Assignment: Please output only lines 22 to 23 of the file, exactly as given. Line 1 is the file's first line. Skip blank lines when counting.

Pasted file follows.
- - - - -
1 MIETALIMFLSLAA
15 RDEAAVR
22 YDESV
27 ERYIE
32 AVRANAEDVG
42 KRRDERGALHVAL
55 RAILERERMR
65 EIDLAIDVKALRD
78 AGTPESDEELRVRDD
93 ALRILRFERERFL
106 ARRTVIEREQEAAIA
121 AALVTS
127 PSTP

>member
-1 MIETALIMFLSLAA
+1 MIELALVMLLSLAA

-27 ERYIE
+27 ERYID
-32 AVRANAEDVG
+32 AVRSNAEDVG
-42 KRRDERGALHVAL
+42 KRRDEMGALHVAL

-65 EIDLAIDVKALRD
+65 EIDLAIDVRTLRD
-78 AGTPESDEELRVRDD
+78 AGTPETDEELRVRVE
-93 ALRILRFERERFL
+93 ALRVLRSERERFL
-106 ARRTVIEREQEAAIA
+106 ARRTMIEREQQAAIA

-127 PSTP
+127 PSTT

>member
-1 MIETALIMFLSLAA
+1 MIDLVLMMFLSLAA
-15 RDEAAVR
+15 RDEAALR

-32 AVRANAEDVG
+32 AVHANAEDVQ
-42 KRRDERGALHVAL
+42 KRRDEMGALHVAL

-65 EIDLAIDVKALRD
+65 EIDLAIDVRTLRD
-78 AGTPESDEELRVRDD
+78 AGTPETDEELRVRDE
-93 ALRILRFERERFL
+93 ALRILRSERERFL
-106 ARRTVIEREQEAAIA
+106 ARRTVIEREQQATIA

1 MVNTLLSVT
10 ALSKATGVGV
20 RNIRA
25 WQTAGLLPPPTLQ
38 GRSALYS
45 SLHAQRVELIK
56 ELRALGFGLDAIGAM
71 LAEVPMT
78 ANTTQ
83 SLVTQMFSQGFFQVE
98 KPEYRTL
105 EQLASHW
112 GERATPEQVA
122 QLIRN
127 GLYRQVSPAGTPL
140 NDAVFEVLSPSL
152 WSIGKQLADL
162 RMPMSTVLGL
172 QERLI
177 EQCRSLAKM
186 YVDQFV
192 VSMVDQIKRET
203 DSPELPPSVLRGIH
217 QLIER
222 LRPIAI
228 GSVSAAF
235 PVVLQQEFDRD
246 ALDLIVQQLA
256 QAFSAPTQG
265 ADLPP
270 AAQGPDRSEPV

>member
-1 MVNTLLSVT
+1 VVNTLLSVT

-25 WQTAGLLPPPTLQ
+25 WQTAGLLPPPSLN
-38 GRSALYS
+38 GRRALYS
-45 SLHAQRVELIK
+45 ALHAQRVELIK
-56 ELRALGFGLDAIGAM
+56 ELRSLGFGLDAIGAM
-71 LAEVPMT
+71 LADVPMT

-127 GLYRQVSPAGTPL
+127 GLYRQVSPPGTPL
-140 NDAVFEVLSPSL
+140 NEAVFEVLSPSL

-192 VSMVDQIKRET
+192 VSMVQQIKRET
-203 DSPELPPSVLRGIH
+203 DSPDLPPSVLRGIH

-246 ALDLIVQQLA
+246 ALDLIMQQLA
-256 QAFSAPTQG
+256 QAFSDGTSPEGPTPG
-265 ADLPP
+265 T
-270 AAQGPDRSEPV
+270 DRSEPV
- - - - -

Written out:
+42 KRRDEMGALHVAL

-65 EIDLAIDVKALRD